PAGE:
Fire in the Presidential Bedroom

Fire in the Presidential Bedroom

By Ahmed Musa Husaini 

Ahmed Musa Husaini
Ahmed Musa Husaini

“An event has happened upon which it is difficult to speak and impossible to remain silent.” – Edmund Burke.

I find Mrs Aisha Buhari’s explosive BBC Hausa interview perfectly befitting the above dilemma. There is fire in the bedroom!

I am among those who disagree with the First Lady’s decision to go public with her criticism of her husband’s stewardship. Why? Because, motives and political correctness aside, I strongly believe spousal loyalty is absolute, unconditional, and beyond politics.

We have seen political figures and their marriages surviving through difficult trials and misfortunes, from infidelities to legal convictions to political setbacks. Most Nigerians rightly expect the First Lady to do better than dissing her husband in public.

But that is merely after the fact. There’s nothing we can do to undo the damage already done. Now, more than ever, we owe ourselves a duty to examine the reservations she expressed on their own merits and demerits.

The fact is, what the First Lady said is what many of the President’s genuine loyalists have been saying in private. A self-centred, integrity-challenged cabal has, to some extent, hijacked the Presidency and various efforts to make the President retake control and restore some balance have proved ineffective.

As someone fairly stated about the Aso Rock power struggle, I can relate to all the First Lady was saying as she struggled to express herself in Hausa. There are details that aren’t meant for public consumption because of their sensitivity, more so when the President Muhammadu Buhari’s regime is still work in progress.

This is not an issue about the President belonging to nobody. I make bold to say President Buhari is only living partly true to his I-belong-to-everybody-I-belong-to-nobody ideal. The unpalatable truth is that the President belongs to some more than others.

I read critics of her interview pointing at her obsession with political appointments as a sign that her frustration is borne out of her inability to have her way by matter of political patronage, some even going as far as saying President Buhari is under no obligation to reward political loyalties. But that’s plain doublespeak. Rewarding political loyalty matters.

President Buhari fell out with his then protégé, Malam Ibrahim Shekarau, former governor of Kano State, because of the latter’s decision to abandon Buhari loyalists in the The Buhari Organization, the political machinery that brought the little known Shekarau to power against a powerful incumbent.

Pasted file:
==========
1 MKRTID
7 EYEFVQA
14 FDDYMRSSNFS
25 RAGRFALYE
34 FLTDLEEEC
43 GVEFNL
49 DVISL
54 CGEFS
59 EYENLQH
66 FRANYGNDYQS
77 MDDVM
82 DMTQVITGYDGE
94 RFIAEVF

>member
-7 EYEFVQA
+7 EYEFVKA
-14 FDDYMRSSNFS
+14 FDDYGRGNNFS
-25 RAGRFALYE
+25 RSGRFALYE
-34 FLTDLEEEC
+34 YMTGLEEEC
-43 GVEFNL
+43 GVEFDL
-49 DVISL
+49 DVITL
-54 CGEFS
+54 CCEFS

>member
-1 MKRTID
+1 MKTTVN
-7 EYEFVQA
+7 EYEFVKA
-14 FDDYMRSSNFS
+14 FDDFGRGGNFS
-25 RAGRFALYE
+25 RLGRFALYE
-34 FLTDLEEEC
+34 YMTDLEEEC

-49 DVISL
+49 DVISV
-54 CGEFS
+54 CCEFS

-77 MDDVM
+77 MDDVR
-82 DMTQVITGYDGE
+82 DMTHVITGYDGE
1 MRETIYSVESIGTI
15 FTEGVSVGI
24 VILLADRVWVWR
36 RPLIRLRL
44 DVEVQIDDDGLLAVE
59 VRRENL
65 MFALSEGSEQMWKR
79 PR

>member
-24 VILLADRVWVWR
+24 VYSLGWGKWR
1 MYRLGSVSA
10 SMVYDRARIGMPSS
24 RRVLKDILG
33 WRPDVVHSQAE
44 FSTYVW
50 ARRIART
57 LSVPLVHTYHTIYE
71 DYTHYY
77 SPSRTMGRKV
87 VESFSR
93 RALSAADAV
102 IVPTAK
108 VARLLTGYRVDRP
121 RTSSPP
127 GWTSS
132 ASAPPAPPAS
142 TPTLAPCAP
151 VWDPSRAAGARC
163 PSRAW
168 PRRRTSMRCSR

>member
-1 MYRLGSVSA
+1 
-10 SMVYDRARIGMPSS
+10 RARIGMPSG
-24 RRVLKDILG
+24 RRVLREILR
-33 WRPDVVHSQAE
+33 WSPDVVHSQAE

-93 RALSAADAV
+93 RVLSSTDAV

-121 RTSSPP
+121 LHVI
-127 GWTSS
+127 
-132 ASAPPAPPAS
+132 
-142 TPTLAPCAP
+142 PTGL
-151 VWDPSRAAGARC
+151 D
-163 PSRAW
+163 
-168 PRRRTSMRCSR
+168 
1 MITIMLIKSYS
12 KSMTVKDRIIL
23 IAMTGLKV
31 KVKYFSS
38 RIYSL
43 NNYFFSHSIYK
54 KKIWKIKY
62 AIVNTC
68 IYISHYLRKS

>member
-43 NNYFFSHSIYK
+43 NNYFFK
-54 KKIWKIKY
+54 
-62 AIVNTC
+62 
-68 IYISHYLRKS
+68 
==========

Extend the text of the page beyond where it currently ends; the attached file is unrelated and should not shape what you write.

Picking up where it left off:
Political patronage can be dispensed in a meritocratic and inclusive manner, without jeopardizing the need to put the right people at the right places. I never came across any great political figure without seeing in him or her a person adept at rewarding loyalties and balancing interest groups. This is because, there are no people who share your vision than those who follow you through thick and thin to sell your candidacy. Yes, it is possible that some may be there for their own interests, but considering the fact that PMB had neither wealth nor power when he was running for office, it is safe to assume that the majority of those who subscribed to the Sai Buhari chant put national interests above their own self interests.

It is normal that political cabal and interest groups are bound to lurk around the corridors of power. Every politician, every leader, is surrounded by a certain circle that more or less calls the shots. The problem is when such cabal mixes its own interests with those of the country, or when the leader concerned becomes incapable of reasserting himself when necessary.

To me, the claim that she was talking out of a selfish prism rather than altruism is merely secondary. In the past, I had advocated a decision over the status of the office of the First Lady either by abolishing it altogether or granting it official status through an executive order or legislative bill. I also made public my reservations about the increasing official visibility of a so-called First Daughter, describing it as a creeping aberration capable of setting a wrong and dangerous precedent.

I am appalled, however, to read those exhorting us to accept Hon. Abdulmumin Jibrin’s legislative padding revelations and ignore his own individual culpability now preaching that we should reject the First Lady and her message altogether. I expect some consistency here. Whatever sauce that is reserved for Jibrin’s goose should be extended to the First Lady’s gander.

Finally, I have few words for the mobs at the two political extremes: the wailers and the hailers. The wailers should be ashamed of themselves for shamelessly celebrating a woman who until recently was the subject of their relentless campaign of hate and calumny.

To the hailers, it smacks of poor judgment to insult the President’s wife over a disagreement with her husband of 27 years. You simply do not have those liberties. One cannot claim to respect the President and insult his wife. No self-respecting Buhari loyalist will stoop this low.

  • Ahmed Musa Husaini
  • Abuja



  1. Jazuli October 20, 2016 Reply
  2. Isah Ibrahim October 20, 2016 Reply

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